NATURE RAMBLINGS: Turning towards the sun

PHOTO BY MATT BARTMANN When the days get longer, chickadees arrive earlier and stay later at the feeder.

Sally Roth

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We’re almost at my favorite day of the year!

No, not Christmas, although I do love Christmas. So much so, that some friends tend to greet me with muttered grrrs when I go into full Christmas mode, making ever-changing lists of what I’m planning for gifts, stringing up lights, baking and packing cookies, nut tassies and other treats, playing Christmas music nonstop, cutting out paper snowflakes, fashioning wreaths out of super-prickly Colorado blue spruce and juniper branches, and just generally bubbling over with that goodwill-to-all Christmas glow.

Yeah, I’m not fun to be around the first three weeks of December, if you have bah-humbug tendencies.

But while I love Christmas, the day of the year that ranks even higher for me happens just before Christmas.

It’s the winter solstice, which is on December 21 this year, at exactly 3:23 p.m. MST.

Summer solstice parties seem to be the thing—gather around on the longest day of the year, howl at the moon, pound on drums, raise a toast, or whatever it is that people do.

I’ve never been to such a gathering, because the summer solstice is no reason to celebrate, in my opinion: It signals that days get shorter afterwards. More hours of darkness? No celebratory toast from me!

Meanwhile, the winter solstice is barely a blip for most folks. (Well, except for the friend who’s been complaining his whole life about having been born on the darkest day of the year.)

Ah, but there’s the great thing—the shortest day of the year means that, after that, the days get longer!

In December, our feeder birds come for breakfast after I’ve already had my first cup of coffee. And they leave the feeder to go roost for the night by 3:30 p.m.—that’s still afternoon, for Pete’s sake!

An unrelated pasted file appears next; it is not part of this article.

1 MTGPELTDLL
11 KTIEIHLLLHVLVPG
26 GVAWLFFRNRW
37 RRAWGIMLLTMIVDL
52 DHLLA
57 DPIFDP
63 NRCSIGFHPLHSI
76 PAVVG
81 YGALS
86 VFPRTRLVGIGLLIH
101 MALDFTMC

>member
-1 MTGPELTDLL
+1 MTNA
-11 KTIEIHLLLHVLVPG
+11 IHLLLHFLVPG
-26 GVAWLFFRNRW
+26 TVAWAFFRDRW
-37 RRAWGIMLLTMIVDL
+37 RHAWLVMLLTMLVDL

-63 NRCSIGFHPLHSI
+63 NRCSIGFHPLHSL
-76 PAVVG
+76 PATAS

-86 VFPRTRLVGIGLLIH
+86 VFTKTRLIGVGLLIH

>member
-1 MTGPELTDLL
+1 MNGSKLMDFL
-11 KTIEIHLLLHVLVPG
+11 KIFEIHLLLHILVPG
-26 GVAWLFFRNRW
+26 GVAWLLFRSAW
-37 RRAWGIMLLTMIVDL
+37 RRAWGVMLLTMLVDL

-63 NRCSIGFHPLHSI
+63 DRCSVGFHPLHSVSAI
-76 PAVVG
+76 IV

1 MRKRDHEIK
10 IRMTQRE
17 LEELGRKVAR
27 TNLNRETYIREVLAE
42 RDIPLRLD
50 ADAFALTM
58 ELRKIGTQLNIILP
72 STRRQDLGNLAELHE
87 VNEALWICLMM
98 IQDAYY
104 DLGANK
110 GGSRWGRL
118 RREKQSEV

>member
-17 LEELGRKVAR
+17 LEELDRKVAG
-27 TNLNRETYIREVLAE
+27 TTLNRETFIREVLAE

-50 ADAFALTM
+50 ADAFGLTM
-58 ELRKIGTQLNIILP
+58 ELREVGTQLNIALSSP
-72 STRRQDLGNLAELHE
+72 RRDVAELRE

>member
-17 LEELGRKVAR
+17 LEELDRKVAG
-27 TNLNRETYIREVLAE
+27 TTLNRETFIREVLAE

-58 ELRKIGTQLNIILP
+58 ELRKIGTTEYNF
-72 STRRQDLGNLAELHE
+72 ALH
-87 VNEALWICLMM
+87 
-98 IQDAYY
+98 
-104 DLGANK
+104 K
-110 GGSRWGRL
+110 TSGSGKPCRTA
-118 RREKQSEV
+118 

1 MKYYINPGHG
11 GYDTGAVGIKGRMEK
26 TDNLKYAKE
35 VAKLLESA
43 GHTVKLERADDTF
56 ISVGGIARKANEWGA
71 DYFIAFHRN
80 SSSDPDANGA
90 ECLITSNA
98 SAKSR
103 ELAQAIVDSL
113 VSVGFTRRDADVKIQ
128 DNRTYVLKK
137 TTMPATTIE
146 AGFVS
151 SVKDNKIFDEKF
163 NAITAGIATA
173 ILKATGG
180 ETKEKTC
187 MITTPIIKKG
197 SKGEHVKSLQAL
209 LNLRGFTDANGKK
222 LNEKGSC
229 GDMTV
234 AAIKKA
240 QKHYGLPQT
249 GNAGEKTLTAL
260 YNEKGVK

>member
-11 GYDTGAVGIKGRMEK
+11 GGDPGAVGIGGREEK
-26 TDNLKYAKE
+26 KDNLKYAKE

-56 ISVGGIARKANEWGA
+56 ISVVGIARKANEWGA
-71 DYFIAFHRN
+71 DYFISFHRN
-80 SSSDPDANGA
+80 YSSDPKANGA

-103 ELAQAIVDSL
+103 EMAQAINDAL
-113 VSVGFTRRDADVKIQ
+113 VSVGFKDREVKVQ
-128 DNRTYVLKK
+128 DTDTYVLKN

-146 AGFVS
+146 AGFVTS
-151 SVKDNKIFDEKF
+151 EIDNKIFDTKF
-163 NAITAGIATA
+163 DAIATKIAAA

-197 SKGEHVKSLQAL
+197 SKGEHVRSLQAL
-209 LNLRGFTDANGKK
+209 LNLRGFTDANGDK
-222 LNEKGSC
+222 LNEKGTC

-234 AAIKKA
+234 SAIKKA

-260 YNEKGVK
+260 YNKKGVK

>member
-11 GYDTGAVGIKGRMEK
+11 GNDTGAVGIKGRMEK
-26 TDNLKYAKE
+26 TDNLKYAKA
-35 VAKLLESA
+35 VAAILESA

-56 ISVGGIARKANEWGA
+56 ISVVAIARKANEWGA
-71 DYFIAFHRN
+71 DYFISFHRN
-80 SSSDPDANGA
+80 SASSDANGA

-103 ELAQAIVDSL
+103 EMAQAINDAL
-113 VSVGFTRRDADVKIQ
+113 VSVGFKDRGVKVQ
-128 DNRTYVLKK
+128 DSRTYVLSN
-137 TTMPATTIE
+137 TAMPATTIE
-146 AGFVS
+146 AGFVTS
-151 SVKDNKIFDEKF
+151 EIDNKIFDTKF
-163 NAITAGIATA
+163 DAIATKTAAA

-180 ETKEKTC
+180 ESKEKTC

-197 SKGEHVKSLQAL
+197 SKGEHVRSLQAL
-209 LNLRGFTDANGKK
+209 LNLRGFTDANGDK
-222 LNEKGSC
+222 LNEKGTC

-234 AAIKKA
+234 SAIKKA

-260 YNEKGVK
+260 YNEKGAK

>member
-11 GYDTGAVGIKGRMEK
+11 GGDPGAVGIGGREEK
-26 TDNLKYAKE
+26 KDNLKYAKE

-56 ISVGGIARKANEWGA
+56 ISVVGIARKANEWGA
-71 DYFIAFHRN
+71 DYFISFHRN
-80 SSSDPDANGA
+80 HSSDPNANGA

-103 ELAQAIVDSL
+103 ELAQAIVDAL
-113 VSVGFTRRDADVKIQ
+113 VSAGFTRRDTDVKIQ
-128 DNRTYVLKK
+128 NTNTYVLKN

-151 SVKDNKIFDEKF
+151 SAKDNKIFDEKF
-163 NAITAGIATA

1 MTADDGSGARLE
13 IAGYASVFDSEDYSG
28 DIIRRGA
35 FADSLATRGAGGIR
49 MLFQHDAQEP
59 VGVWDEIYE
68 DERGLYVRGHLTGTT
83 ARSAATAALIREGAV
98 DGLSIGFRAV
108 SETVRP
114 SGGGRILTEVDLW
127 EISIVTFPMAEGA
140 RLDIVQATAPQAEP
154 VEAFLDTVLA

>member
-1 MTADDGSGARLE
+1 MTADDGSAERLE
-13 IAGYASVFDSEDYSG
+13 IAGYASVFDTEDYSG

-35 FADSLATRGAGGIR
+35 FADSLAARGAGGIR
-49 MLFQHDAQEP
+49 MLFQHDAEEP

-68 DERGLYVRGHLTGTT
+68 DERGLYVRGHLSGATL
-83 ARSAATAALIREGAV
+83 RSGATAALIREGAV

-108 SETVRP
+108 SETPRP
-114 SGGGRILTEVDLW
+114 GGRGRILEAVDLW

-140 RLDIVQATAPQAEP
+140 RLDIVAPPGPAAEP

I still have to hold up apples and oranges, with a flashlight for the sun, to envision what’s going on. But in simplest terms, the winter solstice is when we switch from leaning away from the sun to leaning towards it.

Or, in other words, spring is coming! (And now I become just as annoying about gardening as I do about Christmas, chattering about plans and plants to anyone who will hold still.)

Although the increasing time of daylight is infinitesimal at first, those extra minutes add up. Soon, the days will be noticeably longer.

With more hours of daylight, and ever-strengthening sun, it’s time to get growing. So, as soon as the Christmas tree is down, I start seeds by the sunniest window for spicy-scented dianthus, blanket flower gaillardia, and lots of other flowers. (Faster-growing tomatoes and marigolds will wait—planting those seeds is how I celebrate Valentine’s Day.)

Merry Christmas and Happy New Year, everybody!

And save some of that eggnog, because once the presents are all handed out, and cookies have been sent off to friends far and wide, and, yes, once again, those socks I never finished knitting are set aside for “maybe next year,” it’s time to raise a toast to spring.

Sure, snow and cold will likely go on for months, but welcoming back the sun is my kind of celebration. Happy Winter Solstice!


The scenery may say winter, but longer days mean spring is coming.

Keeping Track to the Minute

Need a dose of optimism to counter afternoon darkness? Check the exact times of the soon-to-come lengthening days at

First, the shortest day: On December 21, the winter solstice, sunrise is at 7:21 a.m.; sunset at 4:36 p.m. Day length is 9 hours, 16 minutes. (And by 6 p.m., I’m ready for bed.)

On New Year’s Day, January 1, sunset is a whole 7 minutes later, at 4:43 p.m. (Wow, maybe I can even stay awake through Wheel of Fortune!)

By the end of January, boy oh boy, is it changing fast! By then, we get more than 10 hours of daylight, with sunrise at 7:11 a.m. and sunset at 5:16 p.m.

That’s about when I stop checking the website, because I can see the difference with my own eyes—and hear the chickadees calling for breakfast before the coffee water boils.



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